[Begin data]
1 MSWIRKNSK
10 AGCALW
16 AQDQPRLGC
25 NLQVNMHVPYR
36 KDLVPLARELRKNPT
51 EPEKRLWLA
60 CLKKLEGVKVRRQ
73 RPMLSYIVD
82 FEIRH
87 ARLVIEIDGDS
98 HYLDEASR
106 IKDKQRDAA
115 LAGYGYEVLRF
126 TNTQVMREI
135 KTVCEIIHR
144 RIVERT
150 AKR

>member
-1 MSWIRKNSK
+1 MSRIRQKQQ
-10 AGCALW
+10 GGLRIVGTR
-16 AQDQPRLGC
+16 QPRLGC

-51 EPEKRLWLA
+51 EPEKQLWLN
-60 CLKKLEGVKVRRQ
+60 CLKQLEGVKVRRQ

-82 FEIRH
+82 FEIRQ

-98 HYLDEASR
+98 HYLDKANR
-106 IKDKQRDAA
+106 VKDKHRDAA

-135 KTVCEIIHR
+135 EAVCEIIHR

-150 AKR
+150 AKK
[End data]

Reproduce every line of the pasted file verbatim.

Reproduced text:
1 MSWIRKNSK
10 AGCALW
16 AQDQPRLGC
25 NLQVNMHVPYR
36 KDLVPLARELRKNPT
51 EPEKRLWLA
60 CLKKLEGVKVRRQ
73 RPMLSYIVD
82 FEIRH
87 ARLVIEIDGDS
98 HYLDEASR
106 IKDKQRDAA
115 LAGYGYEVLRF
126 TNTQVMREI
135 KTVCEIIHR
144 RIVERT
150 AKR

>member
-1 MSWIRKNSK
+1 MSRIRQKQQ
-10 AGCALW
+10 GGLRIVGTR
-16 AQDQPRLGC
+16 QPRLGC

-51 EPEKRLWLA
+51 EPEKQLWLN
-60 CLKKLEGVKVRRQ
+60 CLKQLEGVKVRRQ

-82 FEIRH
+82 FEIRQ

-98 HYLDEASR
+98 HYLDKANR
-106 IKDKQRDAA
+106 VKDKHRDAA

-135 KTVCEIIHR
+135 EAVCEIIHR

-150 AKR
+150 AKK